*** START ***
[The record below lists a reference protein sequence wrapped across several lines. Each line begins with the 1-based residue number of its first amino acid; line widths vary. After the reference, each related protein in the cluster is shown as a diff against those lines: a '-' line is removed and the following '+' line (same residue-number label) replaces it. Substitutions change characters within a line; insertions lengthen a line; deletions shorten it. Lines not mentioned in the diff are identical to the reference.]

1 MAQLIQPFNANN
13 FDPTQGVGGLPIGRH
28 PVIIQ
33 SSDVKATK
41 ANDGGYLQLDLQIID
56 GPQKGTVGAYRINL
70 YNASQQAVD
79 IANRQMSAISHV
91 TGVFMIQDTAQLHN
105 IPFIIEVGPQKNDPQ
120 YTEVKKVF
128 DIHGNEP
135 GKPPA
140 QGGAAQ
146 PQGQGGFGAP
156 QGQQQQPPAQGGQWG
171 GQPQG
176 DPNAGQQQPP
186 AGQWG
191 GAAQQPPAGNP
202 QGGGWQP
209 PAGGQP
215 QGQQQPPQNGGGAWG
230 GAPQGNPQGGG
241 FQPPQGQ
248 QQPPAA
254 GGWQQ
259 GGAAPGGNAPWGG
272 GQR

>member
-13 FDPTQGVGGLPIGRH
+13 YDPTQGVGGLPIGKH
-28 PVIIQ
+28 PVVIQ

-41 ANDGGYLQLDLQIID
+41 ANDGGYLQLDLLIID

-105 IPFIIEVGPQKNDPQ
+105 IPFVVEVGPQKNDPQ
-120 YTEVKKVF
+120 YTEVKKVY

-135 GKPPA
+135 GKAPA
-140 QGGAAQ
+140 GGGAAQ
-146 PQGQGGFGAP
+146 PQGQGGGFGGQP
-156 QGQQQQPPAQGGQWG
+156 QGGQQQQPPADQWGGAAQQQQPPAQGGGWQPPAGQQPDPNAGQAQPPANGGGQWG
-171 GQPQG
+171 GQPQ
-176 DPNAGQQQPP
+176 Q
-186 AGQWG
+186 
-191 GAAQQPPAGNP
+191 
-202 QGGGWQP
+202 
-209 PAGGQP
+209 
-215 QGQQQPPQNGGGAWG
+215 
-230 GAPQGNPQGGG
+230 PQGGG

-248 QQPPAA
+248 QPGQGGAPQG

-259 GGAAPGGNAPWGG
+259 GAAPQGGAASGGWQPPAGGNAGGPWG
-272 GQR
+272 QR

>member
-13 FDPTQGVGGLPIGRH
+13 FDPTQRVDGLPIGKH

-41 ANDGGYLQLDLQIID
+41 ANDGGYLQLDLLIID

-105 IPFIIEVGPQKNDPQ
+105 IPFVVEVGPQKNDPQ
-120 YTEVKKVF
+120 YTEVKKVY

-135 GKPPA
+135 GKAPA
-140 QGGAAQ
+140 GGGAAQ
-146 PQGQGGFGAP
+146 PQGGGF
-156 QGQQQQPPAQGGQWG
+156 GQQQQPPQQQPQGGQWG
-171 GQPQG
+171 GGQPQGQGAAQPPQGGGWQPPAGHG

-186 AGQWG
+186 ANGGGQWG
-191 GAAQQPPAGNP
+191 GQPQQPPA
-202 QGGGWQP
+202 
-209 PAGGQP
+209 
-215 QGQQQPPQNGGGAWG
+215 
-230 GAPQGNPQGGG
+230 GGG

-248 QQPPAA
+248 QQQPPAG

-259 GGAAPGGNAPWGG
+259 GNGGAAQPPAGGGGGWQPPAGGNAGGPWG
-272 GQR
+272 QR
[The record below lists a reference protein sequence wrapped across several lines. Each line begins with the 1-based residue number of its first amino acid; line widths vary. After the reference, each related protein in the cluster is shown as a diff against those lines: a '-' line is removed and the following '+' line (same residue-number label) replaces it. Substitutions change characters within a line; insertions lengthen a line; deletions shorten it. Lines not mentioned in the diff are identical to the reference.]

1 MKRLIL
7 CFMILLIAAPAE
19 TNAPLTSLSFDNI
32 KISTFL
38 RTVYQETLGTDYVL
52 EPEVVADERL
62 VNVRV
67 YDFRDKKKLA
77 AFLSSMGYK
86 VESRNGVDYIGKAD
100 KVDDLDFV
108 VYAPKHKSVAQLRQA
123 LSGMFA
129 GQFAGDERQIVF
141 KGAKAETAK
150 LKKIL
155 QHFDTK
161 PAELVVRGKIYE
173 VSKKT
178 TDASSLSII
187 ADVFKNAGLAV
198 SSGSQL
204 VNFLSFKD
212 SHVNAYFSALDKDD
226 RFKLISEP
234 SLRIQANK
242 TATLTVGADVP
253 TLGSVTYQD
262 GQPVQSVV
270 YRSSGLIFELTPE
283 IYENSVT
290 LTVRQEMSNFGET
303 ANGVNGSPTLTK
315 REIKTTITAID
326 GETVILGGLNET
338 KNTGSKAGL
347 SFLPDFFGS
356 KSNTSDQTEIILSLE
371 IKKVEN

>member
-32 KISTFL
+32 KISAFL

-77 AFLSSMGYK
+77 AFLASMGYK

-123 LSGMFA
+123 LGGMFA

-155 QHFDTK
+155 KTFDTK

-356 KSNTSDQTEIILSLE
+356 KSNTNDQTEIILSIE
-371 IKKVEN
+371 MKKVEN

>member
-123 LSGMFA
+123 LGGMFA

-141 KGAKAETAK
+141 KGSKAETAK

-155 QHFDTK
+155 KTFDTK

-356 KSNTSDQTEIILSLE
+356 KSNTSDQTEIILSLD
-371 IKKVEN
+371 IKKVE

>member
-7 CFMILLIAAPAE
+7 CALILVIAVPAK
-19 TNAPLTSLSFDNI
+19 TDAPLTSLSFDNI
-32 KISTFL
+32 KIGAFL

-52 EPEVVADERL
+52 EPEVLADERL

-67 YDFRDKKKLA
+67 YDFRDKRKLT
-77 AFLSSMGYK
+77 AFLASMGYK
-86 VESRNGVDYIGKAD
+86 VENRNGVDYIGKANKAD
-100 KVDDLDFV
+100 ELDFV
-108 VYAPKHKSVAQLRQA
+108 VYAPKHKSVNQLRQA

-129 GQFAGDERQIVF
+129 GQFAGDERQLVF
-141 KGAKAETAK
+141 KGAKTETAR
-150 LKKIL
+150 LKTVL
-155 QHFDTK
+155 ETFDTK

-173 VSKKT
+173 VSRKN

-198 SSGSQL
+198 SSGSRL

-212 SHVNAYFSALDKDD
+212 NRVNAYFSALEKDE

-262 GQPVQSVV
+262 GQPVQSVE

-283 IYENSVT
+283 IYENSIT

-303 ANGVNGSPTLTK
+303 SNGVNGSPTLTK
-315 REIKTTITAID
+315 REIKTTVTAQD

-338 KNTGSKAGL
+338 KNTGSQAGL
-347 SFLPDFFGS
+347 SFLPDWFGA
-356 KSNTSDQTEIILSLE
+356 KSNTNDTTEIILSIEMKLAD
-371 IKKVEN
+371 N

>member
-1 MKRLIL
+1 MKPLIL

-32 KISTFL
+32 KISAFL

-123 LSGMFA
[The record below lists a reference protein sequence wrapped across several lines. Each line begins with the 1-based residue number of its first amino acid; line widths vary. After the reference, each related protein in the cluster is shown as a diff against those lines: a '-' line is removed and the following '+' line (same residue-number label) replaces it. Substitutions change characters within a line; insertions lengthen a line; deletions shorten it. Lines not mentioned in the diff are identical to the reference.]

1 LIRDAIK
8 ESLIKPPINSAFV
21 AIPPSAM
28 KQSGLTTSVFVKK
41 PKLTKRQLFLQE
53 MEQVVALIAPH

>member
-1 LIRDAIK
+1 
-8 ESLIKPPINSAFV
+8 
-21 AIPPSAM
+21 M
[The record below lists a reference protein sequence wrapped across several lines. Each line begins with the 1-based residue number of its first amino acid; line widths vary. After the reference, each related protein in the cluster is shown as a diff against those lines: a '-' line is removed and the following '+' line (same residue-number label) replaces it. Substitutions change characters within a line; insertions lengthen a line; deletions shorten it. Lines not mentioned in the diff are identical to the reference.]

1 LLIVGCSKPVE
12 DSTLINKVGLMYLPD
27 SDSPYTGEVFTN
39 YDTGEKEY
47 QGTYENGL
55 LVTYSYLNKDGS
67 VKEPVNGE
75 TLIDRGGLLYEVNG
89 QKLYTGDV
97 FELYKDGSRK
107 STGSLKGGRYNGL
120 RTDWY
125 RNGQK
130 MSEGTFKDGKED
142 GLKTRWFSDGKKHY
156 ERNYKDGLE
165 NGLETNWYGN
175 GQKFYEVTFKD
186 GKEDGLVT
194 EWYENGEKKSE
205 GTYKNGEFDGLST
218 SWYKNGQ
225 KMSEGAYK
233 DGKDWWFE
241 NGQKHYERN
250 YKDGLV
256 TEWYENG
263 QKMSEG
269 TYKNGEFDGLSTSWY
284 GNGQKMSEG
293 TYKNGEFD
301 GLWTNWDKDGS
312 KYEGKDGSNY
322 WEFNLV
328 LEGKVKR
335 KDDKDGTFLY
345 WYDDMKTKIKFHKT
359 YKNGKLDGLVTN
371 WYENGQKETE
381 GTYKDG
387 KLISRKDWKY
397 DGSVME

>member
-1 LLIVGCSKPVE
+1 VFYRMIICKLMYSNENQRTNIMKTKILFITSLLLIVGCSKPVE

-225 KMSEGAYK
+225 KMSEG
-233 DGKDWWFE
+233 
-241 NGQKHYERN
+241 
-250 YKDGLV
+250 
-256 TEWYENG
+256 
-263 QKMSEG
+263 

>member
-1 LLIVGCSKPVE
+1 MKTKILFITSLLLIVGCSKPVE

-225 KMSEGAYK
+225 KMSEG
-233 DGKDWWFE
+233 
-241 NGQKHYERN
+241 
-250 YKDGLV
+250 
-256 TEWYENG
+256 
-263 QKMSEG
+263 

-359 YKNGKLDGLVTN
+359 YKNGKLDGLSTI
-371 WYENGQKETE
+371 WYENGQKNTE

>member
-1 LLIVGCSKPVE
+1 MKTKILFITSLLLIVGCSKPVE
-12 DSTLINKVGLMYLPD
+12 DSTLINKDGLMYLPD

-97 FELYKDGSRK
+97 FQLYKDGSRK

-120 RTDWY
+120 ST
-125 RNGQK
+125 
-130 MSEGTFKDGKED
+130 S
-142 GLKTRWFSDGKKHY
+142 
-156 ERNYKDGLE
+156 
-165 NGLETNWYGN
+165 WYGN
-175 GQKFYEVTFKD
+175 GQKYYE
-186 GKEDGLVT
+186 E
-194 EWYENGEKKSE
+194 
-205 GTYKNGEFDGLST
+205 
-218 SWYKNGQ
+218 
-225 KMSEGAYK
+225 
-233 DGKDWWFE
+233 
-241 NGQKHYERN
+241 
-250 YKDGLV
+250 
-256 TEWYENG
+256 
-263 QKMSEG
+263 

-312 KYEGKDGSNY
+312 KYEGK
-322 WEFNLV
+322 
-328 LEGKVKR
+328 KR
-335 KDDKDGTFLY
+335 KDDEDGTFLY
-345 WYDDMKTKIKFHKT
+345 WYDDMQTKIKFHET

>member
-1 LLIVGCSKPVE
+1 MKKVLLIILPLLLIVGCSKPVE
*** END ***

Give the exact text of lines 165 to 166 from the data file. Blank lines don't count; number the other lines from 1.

-141 KGAKAETAK
+141 KGSKAETAK